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Archives for : Thea Swanson

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Since major publishers are hardly publishing literary novels these days (read about it here and here and here and here), I’ll soon be spending most of my writing time writing short stories–just like I was doing years ago. For the last six years, I’ve been writing novels in hopes I could get one published by a major publisher. I’m finally ready to let that dream die. I can’t fight the market. I can’t conjure readers into existence. Readers are doing other things now–they are scrolling and binge-watching. And the readers who are reading have so many choices, and most of their choices are driven to their view by careful and pointed Amazonian marketing and other big-money-for-few-books marketing tactics. But that is okay. I will still write the occasional novel and send it to small presses (one never knows), but it’s time to go back to my old friends, literary journals. I visited them a couple of years ago and was welcomed with opened arms as they swooped up my flash fiction, one story after another. All these years–almost three decades since I discovered them–and they are still there, still here, and we fiction writers need them more than ever.

Half Mystic Journal and Me

The songbird called, and I answered. Thank you, Half Mystic, for including me in your literary realm. I am pleased to sing that I am the new journal editor.

HM

Reading Leaves

I’m tickled to be a new reader of prose submissions for Longleaf Review.

Longleaf  Review

Atticus Reviews Mars

 

Alice Y. Lu at Atticus Review likes my collection, Mars. Read her beautiful review.

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Ferry Men

Ferry Man

Read “Ferry Men” in the Spring 2018 issue of The Broke Bohemian.

Centrum Residency: The Luxury of Time

 

Usually, I write my fiction while commuting to and from work. However, I’ve been feeling an urgency to complete my latest novel ASAP for a few reasons that I won’t go into here. For one full week, Sunday to Sunday, I did nothing but write. I had no distractions and no obligations. My fingers swelled from typing and not moving, save for a cup of tea or the need to rise from the story. Below are images from my cabin as well as a few taken on a short stroll on the grounds when I completed my work, on the last evening at Centrum. This time allowed me to surpass my goal and achieve a wish: to write the final 100 pages and to complete the first solid draft of my current work, a task that would have taken me at least three more months to achieve.

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Centrum Residency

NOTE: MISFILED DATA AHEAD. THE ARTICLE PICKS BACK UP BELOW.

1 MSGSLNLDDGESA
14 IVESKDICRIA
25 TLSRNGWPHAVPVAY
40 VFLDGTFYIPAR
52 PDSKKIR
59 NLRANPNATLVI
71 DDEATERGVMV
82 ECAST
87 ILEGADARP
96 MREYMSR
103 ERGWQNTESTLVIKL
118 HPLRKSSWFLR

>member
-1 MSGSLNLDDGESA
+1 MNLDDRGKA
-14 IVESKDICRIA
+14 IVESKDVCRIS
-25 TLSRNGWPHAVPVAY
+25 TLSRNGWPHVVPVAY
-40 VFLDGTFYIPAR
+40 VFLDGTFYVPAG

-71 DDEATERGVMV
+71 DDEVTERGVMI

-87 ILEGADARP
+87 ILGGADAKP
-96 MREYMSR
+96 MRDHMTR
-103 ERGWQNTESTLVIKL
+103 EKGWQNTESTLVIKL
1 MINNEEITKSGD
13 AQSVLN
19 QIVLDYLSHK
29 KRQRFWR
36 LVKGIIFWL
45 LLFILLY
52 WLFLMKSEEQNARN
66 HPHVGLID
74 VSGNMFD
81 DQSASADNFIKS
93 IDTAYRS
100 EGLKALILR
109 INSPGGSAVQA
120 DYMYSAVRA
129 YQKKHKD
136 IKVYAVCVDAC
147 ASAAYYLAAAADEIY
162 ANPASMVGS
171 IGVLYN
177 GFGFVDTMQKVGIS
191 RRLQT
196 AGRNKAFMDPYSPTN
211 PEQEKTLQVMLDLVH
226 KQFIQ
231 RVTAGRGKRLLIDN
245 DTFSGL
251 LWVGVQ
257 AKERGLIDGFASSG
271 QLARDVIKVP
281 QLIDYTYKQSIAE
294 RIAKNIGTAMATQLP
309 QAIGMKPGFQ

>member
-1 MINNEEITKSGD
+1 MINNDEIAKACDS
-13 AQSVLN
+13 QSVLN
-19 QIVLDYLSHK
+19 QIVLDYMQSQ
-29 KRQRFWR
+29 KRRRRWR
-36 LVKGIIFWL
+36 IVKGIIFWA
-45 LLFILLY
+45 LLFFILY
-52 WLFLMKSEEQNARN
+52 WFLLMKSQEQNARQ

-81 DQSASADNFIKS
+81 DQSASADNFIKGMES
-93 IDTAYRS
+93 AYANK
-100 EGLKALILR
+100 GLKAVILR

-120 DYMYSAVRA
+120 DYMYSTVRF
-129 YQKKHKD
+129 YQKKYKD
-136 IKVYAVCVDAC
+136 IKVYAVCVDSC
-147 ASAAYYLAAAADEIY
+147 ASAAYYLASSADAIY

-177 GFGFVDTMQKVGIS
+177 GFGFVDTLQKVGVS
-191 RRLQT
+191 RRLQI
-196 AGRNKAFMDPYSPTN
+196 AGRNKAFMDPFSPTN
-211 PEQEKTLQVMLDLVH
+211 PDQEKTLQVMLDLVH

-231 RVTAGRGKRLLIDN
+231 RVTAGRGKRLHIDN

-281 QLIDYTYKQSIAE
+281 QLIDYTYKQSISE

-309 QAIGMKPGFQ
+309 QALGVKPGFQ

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For one week in February, I will hunker down in a cabin in Fort Worden, Washington as an artist-in-residence at Centrum.  I will write, day and night, working on my latest novel. I will be completely and perfectly happy.

MARS

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Read my little collection of dystopian flash fiction.

Erica & Gabriela Made Me Cry

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Or maybe I will say weepy. But still. I don’t get weepy at work. Work is work, and it is important to me to keep my emotions–the raw ones, like anger or sadness–clear of my office. Emotions–the big ones–get in the way at work. At least, at my work.

Yet here I was, opening a gift that I felt I didn’t deserve. A gift left for me, thanking me for my help when I was out sick during a two-day meeting that Erica, Gabriela and I co-organized by email, across the country. This was the second year in a row I have been out sick when they have arrived.

My gift wasn’t a box of chocolates. It wasn’t a mug or an office plant. My gift was a soft, leather journal, from a one-of-a-kind shop in Mooresville, North Carolina, miles away from my Seattle office. This gift was a journal with white stitches that edge a caramel-colored covering that smells of care.

The quote on the journal is what did it, I think. It’s what pushed me over the edge, what made me break my rule:

“So long as you write what you wish to write, that is all that matters; and whether it matters for ages or only for hours, nobody can say.”

Virginia Woolf’s books sit high on my shelf in my bedroom. They are books I’ve taken with me from New York to New Jersey to Washington, books I haven’t been able to part with, even in my most dejected state. And here her words come to me again, from two, kind women who made their way to my place of work, armed with many things to ensure a successful meeting, and among those things, an offering to me that unbeknownst to them was exactly what I needed. And there it was: one of those raw emotions, spilling over me as I sat in my chair, my door closed, steeped in gratitude.

Give Me YA Fiction

Contemporary Young Adult Fiction is a blast. The voices are real and the humor is strong. I don’t remember having this much fun reading novels written for my age when I was in high school. I had to read Flowers in the Attic to get my thrills, and I’m pretty sure it wasn’t written for teens. Certainly, there was nothing for teenagers that was this frank, nothing that spoke in the voice of the teen, expressing those thoughts that we only expressed to our friends. Certainly, these wonderful books I’ve been reading these last few weeks would have never made it to press.

Are you thirty, forty, fifty, sixty, seventy? If so, crack open Dumplin’ (hilarious and timeless) or Into the Wild Nerd Yonder (hilarious and relatable) and enjoy what you missed reading when you were sixteen, when it wasn’t aloud, when you had to tell your secrets to your friends and maybe didn’t know that thousands of other kids were feeling just like you.

C’mon. Have some fun.